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Twitter buys a mobile ad network for reportedly $350M in stock

The information network purchases startup MoPub to help it serve and automate ads on iOS and Android.

The MoPub dashboard.
Screenshot by Jennifer Van Grove/CNET

Twitter has purchased MoPub, makers of a mobile advertising network, the company announced Monday. The deal was said to cost Twitter $350 million in stock, according to TechCrunch.

Founded in 2010, MoPub manages and optimizes ads for mobile applications, and runs its own real-time bidding exchange. The startup, which raised more than $18 million in funding, runs an ad serving platform and claims to serve more than 1 billion ads per day to app users on iOS and Android.

"We think there is a key opportunity to extend many types of native advertising across the mobile ecosystem through the MoPub exchange," Twitter's Vice President of Revenue Kevin Weil wrote in a blog post. "We also plan to use MoPub's technology to build real-time bidding into the Twitter ads platform so our advertisers can more easily automate and scale their buys."

Twitter and MoPub both said that the information network will continue to operate MoPub's business as is. "Twitter will invest in our core business and we will continue to build the tools and technology you need to better run your mobile advertising business," the acquired company wrote on its blog.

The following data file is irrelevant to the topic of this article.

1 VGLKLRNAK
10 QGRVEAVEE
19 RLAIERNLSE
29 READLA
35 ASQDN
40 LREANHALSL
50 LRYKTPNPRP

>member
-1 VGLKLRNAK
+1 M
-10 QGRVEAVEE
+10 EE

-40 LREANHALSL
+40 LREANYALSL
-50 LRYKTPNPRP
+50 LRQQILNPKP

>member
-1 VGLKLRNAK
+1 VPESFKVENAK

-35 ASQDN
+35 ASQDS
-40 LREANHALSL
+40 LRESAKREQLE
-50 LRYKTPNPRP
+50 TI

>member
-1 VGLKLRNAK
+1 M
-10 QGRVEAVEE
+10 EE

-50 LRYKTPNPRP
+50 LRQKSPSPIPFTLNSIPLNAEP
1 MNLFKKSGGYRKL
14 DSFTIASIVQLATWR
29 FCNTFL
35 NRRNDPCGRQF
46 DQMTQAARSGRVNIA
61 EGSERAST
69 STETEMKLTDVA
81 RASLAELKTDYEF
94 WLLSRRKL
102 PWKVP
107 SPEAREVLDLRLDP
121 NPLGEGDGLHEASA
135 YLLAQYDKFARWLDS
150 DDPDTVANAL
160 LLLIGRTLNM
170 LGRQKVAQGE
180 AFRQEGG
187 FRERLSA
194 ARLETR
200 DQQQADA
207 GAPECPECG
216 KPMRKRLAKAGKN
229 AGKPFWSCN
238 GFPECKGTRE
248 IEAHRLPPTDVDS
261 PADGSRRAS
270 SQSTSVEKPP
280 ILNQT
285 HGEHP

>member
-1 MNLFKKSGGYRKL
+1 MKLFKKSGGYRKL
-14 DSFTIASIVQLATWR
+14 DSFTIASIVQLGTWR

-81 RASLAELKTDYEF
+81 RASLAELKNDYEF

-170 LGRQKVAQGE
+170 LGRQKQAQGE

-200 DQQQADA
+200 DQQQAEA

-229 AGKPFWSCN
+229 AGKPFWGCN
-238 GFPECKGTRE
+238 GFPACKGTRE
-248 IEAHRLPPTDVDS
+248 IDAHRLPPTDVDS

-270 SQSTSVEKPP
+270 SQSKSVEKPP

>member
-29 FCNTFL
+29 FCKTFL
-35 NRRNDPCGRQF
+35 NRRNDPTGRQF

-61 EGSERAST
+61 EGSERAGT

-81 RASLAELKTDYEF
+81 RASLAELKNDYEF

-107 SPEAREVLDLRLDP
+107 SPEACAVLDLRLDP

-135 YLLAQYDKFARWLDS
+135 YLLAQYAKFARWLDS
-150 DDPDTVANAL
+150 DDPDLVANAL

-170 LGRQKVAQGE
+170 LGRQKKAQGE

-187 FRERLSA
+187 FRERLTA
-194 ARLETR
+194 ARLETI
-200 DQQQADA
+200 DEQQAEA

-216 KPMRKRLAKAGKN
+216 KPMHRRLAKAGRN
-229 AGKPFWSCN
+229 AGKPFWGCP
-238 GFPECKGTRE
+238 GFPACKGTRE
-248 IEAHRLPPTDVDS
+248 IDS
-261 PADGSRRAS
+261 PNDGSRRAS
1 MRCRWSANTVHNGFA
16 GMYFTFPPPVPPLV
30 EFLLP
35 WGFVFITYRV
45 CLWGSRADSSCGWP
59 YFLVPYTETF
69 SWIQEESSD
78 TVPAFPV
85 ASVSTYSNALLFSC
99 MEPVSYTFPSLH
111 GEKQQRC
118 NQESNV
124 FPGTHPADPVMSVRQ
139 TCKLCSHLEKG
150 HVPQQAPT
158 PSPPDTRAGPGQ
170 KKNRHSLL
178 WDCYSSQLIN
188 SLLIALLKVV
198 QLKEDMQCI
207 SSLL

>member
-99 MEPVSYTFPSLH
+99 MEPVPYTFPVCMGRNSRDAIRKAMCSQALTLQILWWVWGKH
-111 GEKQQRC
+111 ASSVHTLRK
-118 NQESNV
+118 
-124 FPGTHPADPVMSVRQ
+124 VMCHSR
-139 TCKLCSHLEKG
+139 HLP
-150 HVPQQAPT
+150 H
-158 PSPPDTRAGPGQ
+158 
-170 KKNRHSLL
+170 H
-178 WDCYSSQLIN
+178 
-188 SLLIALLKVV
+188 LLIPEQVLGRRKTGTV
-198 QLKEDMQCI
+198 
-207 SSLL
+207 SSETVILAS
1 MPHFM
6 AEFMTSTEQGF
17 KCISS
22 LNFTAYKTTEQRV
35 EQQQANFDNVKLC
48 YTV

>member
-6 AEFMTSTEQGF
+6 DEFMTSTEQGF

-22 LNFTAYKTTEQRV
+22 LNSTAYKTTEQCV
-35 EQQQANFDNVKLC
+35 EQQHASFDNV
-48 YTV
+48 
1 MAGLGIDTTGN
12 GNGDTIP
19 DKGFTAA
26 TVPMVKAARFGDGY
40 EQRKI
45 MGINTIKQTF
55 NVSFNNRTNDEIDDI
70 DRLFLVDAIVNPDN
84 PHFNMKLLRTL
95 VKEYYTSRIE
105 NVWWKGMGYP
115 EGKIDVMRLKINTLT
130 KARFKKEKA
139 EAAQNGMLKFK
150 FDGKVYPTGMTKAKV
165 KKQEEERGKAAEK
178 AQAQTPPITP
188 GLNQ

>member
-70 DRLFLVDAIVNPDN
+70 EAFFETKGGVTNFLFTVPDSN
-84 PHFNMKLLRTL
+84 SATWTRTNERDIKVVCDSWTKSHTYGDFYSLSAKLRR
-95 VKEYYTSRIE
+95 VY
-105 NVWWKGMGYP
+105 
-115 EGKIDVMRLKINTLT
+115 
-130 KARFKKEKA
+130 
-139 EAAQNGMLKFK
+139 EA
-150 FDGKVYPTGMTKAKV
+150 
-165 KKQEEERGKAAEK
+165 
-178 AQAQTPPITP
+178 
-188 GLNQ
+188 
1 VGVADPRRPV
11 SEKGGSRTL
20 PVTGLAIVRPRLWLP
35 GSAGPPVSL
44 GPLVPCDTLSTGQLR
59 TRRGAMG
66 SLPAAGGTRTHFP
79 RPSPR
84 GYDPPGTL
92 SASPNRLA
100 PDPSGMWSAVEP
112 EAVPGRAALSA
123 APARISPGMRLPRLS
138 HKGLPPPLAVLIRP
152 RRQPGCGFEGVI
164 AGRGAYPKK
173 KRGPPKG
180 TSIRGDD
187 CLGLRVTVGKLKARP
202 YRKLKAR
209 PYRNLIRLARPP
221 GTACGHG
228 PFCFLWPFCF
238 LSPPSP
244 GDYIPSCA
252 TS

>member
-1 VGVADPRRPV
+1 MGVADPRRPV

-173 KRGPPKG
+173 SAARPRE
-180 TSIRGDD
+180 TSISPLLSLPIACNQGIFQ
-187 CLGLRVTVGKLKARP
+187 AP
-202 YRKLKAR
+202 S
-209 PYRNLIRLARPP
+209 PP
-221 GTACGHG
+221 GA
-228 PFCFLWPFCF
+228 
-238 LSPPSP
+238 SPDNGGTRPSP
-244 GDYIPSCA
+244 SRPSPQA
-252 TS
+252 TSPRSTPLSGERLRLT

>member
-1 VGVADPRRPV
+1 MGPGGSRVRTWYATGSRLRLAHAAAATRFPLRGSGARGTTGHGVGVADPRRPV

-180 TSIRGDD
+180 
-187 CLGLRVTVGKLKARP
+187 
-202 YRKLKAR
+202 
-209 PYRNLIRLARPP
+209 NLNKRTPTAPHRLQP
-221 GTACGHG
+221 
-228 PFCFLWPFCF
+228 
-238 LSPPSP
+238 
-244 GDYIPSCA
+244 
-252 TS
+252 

The buy is a big one for Twitter that signifies the company's interest in commanding more of the mobile ad market, which is dominated by Google and Facebook. Twitter is anticipated to grab 1.85 percent of global mobile ad market revenue this year, according to eMarketer, which pegged Google's share at 53.17 percent and Facebook's at 16 percent.

"The two major trends in the ad world right now are the rapid consumer shift toward mobile usage, and the industry shift to programmatic buying," Weil said. "Twitter sits at the intersection of these, and we think by bringing MoPub's technology and team to Twitter, we can further drive these trends for the benefit of consumers, advertisers, and agencies."